Insofar as the lack of state organization goes, is this simply a symptom of a rookie campaign? Growing pains that began after Trump clinched the nomination? Not really. Back in April, with Trump’s campaign faltering, he laid off scads of staffers in early states, whereas Clinton has maintained her organization, laying groundwork for the general. Then in May, Politico reported on the increasing heartburn of state-level Republican operatives who’d been promised cavalry from the RNC and were getting increasingly anxious about the silence from Washington.
A related and intertwined problem is Trump’s lack of fundraising. Although he once said he’d raise $1 billion, his new fundraising team—mostly constituted by the RNC, of course—is working to depress expectations, saying there’s little chance he’ll raise that much. In fact, many members told The Wall Street Journal they haven’t even done any work yet. There’s a vicious cycle at work here, which is that as donors see the Trump campaign in chaos, they’re unwilling to fork over their hard-earned cash. Why back a candidate who’s rending the Republican Party apart, doesn’t follow conservative orthodoxy, and seems to have no idea what he’s doing with the money?
Trump, naturally, says he’s unperturbed. . . . “I just don’t think I need nearly as much money as other people need because I get so much publicity. I get so many invitations to be on television. I get so many interviews, if I want them.” In an interview with The New York Times, he cited social media as a replacement: “He noted that he is nearing the ability to reach 20 million people by himself through his personal Twitter, Facebook and Instagram accounts, providing an alternative way to reach the public, even if it’s largely a one-way conversation.”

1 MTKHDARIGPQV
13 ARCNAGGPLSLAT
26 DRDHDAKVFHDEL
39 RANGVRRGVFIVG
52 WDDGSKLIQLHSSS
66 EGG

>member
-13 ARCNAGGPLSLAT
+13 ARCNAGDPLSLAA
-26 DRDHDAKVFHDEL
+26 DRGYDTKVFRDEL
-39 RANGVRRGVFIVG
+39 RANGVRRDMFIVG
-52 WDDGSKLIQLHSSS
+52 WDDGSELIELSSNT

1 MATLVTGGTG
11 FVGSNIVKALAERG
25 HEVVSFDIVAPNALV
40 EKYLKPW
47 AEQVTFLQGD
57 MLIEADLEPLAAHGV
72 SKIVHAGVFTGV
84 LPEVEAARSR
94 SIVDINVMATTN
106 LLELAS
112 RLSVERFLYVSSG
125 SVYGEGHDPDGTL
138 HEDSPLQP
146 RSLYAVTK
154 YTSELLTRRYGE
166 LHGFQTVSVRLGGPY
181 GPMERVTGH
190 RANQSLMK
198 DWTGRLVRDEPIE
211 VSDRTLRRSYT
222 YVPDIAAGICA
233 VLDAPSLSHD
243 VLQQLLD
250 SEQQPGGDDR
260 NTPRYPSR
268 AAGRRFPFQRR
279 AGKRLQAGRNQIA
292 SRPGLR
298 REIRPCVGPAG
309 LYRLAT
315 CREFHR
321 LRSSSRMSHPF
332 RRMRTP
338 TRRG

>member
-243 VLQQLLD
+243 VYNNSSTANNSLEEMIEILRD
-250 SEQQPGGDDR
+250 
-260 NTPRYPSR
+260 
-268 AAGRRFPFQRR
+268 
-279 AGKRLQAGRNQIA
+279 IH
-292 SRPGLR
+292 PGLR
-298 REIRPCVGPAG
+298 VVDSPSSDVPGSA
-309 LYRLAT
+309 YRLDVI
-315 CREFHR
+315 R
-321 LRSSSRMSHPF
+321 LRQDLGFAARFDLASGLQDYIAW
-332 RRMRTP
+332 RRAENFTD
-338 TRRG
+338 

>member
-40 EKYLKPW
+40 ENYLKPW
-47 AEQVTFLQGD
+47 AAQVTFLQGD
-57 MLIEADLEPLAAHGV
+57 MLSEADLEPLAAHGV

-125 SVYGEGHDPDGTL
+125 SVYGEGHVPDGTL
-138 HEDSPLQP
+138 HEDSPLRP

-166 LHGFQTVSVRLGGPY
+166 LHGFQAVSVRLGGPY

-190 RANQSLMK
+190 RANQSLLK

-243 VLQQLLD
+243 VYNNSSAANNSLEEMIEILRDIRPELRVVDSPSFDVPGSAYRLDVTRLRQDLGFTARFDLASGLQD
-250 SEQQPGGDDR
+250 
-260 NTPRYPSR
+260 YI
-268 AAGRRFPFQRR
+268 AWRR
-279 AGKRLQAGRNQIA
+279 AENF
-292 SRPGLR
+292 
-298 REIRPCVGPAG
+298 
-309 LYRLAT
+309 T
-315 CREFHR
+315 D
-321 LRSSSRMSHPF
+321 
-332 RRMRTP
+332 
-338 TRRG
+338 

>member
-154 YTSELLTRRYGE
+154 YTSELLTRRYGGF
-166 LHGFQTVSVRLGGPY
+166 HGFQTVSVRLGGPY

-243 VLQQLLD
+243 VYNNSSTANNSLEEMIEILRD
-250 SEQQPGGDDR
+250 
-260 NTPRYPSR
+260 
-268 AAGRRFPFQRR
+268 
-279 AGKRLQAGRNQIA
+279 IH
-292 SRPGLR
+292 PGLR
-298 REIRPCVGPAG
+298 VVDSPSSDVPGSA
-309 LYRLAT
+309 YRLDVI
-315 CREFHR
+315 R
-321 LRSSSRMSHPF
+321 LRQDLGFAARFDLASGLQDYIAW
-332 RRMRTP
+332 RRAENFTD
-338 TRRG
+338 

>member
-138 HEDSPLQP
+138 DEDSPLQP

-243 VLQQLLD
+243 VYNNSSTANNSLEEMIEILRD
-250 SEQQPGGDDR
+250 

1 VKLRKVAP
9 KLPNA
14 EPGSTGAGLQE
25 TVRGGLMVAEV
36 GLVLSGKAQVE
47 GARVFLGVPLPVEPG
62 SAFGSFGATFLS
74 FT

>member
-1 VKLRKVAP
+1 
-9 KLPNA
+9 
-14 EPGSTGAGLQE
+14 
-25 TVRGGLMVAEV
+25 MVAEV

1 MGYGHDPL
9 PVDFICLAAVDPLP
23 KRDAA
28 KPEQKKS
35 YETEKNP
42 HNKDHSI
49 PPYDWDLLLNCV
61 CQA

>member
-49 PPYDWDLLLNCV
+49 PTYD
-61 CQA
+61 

That seems to represent a basic misunderstanding of what campaigns do. It’s hard to imagine that Trump could replace media buys, from television to web advertising, through his simple star power and social media; using a single national portal for his message skips over the opportunity to hammer home locally important messages. And it leaves out all the other stuff that campaigns spend on, like going out and identifying prospective voters, winning them over, getting them to register, and then convincing them to vote. Let’s see a Twitter account do that!
[W]hat Trump is attempting to pull off here isn’t refining or improving best practices for what we know can win a campaign today. It’s throwing it all out the window. Since Trump is trying something so different, it’s hard to completely reject it as foolhardy. Maybe he can really pull this off. But by all of the known metrics, it makes no sense.
The flap over Trump’s racist attacks on Judge Gonzalo Curiel has kept the attention away from how little Trump is doing to build up state teams and raise money, and so has his focus on places like California and New York. But he doesn’t seem to be using the time he’s bought to build up anything resembling a real presidential campaign.
As a former Republican who opposed the racism, homophobia and celebration of ignorance that became increasingly accepted by the GOP from 2000 forward - I ultimately resigned in utter frustration - I hope Trump destroys the GOP. I truly believe it is beyond saving. The question is, what party will arise to replace it.